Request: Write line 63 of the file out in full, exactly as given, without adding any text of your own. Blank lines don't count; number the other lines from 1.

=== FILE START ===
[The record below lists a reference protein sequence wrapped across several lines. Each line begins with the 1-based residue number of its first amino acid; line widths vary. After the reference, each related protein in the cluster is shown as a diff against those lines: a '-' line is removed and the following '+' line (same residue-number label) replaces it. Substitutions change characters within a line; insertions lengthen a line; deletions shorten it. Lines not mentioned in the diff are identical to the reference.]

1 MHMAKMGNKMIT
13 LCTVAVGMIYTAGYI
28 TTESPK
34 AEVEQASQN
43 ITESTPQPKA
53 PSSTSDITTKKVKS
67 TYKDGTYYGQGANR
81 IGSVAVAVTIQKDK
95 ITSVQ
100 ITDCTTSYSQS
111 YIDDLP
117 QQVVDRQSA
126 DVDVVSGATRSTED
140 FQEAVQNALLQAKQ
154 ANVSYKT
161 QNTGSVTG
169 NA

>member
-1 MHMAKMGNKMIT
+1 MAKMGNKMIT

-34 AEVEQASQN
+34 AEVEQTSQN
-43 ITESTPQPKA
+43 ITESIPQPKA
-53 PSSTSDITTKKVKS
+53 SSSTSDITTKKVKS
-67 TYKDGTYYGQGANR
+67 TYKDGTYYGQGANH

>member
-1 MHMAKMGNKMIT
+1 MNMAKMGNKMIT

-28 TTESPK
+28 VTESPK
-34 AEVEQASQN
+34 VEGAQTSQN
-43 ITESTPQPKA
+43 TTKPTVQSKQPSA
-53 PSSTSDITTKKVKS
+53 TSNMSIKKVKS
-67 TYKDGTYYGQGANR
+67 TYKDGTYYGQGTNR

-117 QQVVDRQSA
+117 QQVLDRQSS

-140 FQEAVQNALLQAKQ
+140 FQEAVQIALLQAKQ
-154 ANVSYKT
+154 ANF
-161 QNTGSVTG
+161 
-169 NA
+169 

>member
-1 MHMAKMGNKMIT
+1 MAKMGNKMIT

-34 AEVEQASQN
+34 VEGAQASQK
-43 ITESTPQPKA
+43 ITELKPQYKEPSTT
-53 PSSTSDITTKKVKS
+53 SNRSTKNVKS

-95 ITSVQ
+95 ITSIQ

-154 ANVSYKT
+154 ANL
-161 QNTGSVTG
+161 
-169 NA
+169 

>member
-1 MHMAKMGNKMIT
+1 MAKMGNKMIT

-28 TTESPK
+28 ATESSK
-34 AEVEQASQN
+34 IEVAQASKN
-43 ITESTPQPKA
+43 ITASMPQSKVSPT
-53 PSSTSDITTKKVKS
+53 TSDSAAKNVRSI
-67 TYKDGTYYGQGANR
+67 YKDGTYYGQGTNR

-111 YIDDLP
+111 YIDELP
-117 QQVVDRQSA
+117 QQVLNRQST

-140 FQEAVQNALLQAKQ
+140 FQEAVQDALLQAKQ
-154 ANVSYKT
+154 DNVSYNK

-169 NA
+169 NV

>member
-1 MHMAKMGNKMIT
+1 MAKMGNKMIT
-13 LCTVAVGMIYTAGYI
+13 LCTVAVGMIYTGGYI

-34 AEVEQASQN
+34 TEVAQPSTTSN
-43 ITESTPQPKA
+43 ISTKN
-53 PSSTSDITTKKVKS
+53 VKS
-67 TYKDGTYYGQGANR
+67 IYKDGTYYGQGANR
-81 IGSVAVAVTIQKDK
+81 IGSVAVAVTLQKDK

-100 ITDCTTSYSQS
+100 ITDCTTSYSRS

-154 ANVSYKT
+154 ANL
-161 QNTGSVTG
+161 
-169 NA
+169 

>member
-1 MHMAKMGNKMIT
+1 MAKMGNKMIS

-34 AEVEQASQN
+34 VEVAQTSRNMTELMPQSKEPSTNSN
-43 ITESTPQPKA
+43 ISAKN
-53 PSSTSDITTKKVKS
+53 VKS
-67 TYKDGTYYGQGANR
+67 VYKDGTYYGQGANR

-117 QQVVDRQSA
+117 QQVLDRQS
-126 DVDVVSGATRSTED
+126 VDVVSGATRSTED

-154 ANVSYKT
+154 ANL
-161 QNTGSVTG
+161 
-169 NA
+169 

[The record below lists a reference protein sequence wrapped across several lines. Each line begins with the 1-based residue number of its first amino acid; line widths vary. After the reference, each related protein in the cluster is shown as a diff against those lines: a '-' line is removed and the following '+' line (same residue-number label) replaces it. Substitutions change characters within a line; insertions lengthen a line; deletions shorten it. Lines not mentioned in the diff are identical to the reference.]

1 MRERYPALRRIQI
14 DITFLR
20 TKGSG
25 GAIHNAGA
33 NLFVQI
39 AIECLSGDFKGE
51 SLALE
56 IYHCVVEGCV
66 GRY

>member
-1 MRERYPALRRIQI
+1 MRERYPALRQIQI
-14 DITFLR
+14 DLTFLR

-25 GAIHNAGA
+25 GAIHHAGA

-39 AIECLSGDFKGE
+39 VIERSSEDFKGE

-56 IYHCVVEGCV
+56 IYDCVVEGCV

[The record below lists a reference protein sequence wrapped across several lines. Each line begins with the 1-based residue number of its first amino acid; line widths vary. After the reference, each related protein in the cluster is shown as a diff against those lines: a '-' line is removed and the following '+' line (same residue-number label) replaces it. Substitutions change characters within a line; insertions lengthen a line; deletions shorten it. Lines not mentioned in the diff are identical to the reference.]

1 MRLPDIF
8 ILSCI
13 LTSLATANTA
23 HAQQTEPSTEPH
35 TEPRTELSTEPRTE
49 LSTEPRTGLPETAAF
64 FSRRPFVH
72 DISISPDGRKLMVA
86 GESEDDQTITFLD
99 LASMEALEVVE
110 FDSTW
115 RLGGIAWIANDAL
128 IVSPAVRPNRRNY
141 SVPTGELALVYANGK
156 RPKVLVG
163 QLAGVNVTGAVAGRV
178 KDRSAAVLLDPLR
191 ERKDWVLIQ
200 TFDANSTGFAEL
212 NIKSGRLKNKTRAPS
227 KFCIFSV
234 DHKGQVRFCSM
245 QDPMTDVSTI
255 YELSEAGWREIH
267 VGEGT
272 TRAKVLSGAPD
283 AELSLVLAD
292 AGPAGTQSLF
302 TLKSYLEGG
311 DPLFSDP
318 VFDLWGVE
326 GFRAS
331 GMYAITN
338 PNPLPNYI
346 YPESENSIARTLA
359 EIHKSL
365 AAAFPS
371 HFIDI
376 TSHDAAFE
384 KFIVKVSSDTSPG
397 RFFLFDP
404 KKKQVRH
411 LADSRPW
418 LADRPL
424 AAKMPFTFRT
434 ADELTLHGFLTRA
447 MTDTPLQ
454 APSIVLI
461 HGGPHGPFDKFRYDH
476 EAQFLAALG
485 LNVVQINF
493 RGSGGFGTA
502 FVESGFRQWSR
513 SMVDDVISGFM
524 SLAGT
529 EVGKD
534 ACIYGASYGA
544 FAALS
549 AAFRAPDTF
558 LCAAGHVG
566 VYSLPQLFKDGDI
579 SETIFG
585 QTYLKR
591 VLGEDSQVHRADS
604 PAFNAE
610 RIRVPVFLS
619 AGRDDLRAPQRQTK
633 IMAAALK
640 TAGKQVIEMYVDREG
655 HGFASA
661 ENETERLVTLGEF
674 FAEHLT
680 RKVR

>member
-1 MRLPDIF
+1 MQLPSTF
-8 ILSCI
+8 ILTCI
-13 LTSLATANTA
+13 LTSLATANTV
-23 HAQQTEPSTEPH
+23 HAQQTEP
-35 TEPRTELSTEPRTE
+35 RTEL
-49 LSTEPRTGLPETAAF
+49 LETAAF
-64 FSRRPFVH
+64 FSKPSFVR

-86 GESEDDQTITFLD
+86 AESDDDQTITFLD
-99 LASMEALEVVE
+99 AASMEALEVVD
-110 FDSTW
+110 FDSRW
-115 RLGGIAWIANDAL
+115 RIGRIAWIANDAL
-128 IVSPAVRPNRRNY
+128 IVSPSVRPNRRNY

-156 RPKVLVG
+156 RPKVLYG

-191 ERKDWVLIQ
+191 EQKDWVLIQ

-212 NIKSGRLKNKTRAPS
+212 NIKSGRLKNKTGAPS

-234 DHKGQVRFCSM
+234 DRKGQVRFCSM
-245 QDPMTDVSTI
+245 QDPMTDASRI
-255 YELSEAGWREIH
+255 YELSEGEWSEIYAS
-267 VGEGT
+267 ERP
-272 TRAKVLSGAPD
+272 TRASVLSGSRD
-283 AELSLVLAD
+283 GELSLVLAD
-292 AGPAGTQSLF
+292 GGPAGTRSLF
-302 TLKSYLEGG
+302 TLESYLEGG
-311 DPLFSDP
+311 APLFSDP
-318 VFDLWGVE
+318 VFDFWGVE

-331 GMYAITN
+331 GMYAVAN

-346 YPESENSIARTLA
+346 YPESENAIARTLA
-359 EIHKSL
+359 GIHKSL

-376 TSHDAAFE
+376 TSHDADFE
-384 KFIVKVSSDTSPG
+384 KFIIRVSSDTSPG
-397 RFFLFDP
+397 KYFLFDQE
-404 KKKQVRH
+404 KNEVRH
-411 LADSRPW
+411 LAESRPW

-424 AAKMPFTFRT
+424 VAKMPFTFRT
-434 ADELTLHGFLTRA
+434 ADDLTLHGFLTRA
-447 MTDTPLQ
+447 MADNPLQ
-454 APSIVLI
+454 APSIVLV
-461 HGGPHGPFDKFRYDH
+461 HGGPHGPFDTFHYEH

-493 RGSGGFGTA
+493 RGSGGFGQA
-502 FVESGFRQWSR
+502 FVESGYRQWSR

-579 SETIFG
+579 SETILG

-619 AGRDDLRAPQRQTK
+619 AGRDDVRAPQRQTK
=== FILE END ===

+95 ITSIQ